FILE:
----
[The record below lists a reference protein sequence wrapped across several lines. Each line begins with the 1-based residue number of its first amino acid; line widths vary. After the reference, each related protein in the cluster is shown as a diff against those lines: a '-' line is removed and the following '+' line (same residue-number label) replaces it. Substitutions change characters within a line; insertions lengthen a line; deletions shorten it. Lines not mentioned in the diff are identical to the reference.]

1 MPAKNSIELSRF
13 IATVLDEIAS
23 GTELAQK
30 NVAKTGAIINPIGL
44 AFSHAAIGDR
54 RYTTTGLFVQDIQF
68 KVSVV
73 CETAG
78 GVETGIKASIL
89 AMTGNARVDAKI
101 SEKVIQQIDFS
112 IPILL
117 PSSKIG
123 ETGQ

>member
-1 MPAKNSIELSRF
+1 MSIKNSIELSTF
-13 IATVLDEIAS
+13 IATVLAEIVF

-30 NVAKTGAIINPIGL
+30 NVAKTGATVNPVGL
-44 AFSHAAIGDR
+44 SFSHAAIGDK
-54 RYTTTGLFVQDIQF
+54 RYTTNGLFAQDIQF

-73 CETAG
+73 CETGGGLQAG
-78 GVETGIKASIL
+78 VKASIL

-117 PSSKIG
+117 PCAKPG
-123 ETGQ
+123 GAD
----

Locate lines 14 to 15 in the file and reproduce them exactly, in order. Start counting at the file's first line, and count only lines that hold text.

117 PSSKIG
123 ETGQ